A new male blogger who writes about "female friendly" topics, "Bored Jewish Guy" (inspiring name, right?) wrote a post relating his impressions on first dates he's been on which has inspired many other bloggers to do the same. The candid results of this experiment have proved to be surprising and informative.
Now, although the brevity of my dating history goes beyond laughable to downright sad, reading all those accounts has got me interested in expressing some of my own experiences with first dates. I don't have enough patience to go into too great detail, but I feel there is still information I can share that is no less helpful than the insights of those female bloggers who would be hard-pressed to remember whether or not they've been out with a certain individual in the past.
I'm girlishly vain yet perpetually unkempt. There is little I can do about my appearance, even on a date, though I do of course take the time to make the most essential preparations.
I'm generally mortally afraid of being late, since I usually am.
Other than that, I have a low opinion of myself, and therefore feel extremely awkward picking up a girl from her home, since I usually don't feel 'fit' be be taking their pride and joy, who they've raised for 20 years to some undisclosed location. It's too much in the spotlight for me. In fact it kind of feels like they turned the spotlight from the charismatic actors and turned it on the dude who just came in to use the bathroom. Aaaanyways...
My philosophy in all awkward meeting situations is to jump right into it and talk to them as if they're your best bud and see what type of response you get. I'm terrible at hellos and terrible at goodbyes, which is why I try to avoid both...
From what I understand the Starbucks/Barnes and Noble setup is far more popular than I once imagined it to be. I've had a few problems with bookstores though, since differences in reading interests lead to discussing differences in philosophies and can create a rift between you early in the date.
In regards to conversation, I saw some of the females say that it usually leaves them bored and uninterested. As a result of a concern for that scenario, having conversation topics is very worrisome for me. In reality though I don't recall a date without interesting conversation. I pride myself in finding everything interesting, hopefully sucking them in with some of my enthusiasm. If that's not working though, both my teaching experiences and dating experiences have proven that one thing I absolutely hate is talking without being listened to. So I'm usually quickly asking or answering a question, or listening, since the prospect of boring the hell out of a girl is the worst case scenario as far as I'm concerned.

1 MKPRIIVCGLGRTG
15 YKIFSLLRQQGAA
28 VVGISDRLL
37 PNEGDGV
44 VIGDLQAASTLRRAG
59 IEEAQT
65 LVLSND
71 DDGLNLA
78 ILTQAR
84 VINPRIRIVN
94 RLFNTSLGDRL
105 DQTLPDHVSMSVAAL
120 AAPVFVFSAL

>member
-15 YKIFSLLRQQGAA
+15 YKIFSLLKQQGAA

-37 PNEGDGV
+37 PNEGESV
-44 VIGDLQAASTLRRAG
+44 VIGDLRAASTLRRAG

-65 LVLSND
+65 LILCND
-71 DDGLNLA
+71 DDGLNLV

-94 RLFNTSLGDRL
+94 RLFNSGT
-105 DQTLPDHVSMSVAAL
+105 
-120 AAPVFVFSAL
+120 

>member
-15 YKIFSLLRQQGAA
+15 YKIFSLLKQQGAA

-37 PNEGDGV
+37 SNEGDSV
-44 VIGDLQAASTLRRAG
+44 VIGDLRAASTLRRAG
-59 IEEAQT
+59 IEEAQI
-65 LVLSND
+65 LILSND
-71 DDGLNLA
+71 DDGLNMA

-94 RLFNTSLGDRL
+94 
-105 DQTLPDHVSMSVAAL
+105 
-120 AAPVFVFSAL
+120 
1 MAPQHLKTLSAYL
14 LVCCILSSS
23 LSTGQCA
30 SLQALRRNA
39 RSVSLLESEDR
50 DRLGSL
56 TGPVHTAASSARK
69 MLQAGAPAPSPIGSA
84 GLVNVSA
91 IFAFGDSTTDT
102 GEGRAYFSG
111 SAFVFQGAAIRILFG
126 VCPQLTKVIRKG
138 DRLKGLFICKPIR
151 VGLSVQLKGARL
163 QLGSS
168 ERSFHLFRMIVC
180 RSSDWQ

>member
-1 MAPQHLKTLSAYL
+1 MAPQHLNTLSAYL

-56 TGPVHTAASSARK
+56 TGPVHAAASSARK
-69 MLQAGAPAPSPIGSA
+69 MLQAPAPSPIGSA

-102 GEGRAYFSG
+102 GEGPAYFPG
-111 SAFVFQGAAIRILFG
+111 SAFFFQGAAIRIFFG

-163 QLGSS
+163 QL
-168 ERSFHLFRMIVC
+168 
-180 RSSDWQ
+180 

I also saw the girls mention that they turn off if they see no potential in the guy and/or the conversation is going nowhere. My own philosophy is that if i can see that we're certainly not meant to be, I start speaking to them more platonicly than romantically, and give them life advice based on what they tell me! Unfortunately, I'm waaay too fascinated by people, so as long as they're interested in talking, I'm always happy to oblige. I usually find what most people have to say to be relatively interesting.
"Erachet" suggests more activity oriented first dates to get around this problem. I think the setup is fine as it is; the first thing you want to do is engage someone verbally. It's obviously your opportunity to verify if you're on the same plain. If so then an activity-oriented second date is surely the way to go. The more involving the task the better.
The Drop Off:
As I said, I'm terrible at goodbyes, which can be a problem when it's time to say goodbye.
I've never been at all conflicted about whether or not I wanted to date someone a second time. Besides once; my very first date. I ended it early and didn't go on a second date. Looking back on it though, I think I should have married that girl...